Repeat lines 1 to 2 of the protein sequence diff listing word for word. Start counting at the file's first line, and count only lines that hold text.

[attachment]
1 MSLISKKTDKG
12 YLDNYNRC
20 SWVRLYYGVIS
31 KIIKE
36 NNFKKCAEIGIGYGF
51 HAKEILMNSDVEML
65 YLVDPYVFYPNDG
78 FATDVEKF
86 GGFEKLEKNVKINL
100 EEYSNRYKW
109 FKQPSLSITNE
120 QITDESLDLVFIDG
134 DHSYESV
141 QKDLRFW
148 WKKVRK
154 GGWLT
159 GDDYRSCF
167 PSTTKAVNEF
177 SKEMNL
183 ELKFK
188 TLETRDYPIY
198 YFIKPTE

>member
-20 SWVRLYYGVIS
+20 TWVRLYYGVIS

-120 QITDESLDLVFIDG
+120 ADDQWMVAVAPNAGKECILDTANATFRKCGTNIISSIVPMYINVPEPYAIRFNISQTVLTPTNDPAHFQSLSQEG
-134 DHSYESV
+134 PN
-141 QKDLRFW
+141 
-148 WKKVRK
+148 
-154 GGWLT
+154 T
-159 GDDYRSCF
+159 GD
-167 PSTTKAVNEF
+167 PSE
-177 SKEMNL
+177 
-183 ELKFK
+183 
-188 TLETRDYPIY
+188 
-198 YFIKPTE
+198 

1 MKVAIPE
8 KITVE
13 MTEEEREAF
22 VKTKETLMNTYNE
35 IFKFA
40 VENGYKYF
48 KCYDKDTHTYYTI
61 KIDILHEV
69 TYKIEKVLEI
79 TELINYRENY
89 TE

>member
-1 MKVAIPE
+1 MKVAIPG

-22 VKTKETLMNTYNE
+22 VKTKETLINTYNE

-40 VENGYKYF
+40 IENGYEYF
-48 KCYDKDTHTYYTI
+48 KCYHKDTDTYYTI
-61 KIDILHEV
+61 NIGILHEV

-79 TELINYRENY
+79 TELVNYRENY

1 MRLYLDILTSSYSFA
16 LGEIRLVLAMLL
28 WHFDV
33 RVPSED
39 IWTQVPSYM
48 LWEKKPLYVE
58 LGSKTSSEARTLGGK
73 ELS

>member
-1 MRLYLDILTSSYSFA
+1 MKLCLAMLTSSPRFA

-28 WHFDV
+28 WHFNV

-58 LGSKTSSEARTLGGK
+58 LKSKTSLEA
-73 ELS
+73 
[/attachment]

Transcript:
1 MSLISKKTDKG
12 YLDNYNRC